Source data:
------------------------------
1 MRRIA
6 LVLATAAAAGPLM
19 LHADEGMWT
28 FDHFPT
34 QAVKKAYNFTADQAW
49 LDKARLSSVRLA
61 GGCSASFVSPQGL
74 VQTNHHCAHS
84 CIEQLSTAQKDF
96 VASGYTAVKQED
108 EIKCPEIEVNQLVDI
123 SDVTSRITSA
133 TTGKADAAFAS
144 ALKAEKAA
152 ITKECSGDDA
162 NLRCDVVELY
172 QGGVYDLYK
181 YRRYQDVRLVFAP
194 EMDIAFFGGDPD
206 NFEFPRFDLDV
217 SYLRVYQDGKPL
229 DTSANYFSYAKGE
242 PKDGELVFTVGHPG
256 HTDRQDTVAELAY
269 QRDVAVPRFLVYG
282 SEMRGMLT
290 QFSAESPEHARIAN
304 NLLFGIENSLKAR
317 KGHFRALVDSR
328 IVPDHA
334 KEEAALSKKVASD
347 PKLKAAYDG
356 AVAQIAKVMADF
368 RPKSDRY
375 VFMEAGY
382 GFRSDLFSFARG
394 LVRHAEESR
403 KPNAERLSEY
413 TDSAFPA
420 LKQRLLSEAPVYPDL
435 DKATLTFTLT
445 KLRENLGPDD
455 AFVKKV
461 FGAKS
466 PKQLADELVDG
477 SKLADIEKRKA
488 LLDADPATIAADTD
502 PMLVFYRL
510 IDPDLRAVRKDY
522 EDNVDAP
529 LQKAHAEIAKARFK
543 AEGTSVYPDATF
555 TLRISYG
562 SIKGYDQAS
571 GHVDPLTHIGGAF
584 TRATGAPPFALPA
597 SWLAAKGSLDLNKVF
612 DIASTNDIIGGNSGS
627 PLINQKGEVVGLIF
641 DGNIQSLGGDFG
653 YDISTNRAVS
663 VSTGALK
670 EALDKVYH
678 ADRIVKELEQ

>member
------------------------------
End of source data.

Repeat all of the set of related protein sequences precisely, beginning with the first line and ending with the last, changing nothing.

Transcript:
1 MRRIA
6 LVLATAAAAGPLM
19 LHADEGMWT
28 FDHFPT
34 QAVKKAYNFTADQAW
49 LDKARLSSVRLA
61 GGCSASFVSPQGL
74 VQTNHHCAHS
84 CIEQLSTAQKDF
96 VASGYTAVKQED
108 EIKCPEIEVNQLVDI
123 SDVTSRITSA
133 TTGKADAAFAS
144 ALKAEKAA
152 ITKECSGDDA
162 NLRCDVVELY
172 QGGVYDLYK
181 YRRYQDVRLVFAP
194 EMDIAFFGGDPD
206 NFEFPRFDLDV
217 SYLRVYQDGKPL
229 DTSANYFSYAKGE
242 PKDGELVFTVGHPG
256 HTDRQDTVAELAY
269 QRDVAVPRFLVYG
282 SEMRGMLT
290 QFSAESPEHARIAN
304 NLLFGIENSLKAR
317 KGHFRALVDSR
328 IVPDHA
334 KEEAALSKKVASD
347 PKLKAAYDG
356 AVAQIAKVMADF
368 RPKSDRY
375 VFMEAGY
382 GFRSDLFSFARG
394 LVRHAEESR
403 KPNAERLSEY
413 TDSAFPA
420 LKQRLLSEAPVYPDL
435 DKATLTFTLT
445 KLRENLGPDD
455 AFVKKV
461 FGAKS
466 PKQLADELVDG
477 SKLADIEKRKA
488 LLDADPATIAADTD
502 PMLVFYRL
510 IDPDLRAVRKDY
522 EDNVDAP
529 LQKAHAEIAKARFK
543 AEGTSVYPDATF
555 TLRISYG
562 SIKGYDQAS
571 GHVDPLTHIGGAF
584 TRATGAPPFALPA
597 SWLAAKGSLDLNKVF
612 DIASTNDIIGGNSGS
627 PLINQKGEVVGLIF
641 DGNIQSLGGDFG
653 YDISTNRAVS
663 VSTGALK
670 EALDKVYH
678 ADRIVKELEQ

>member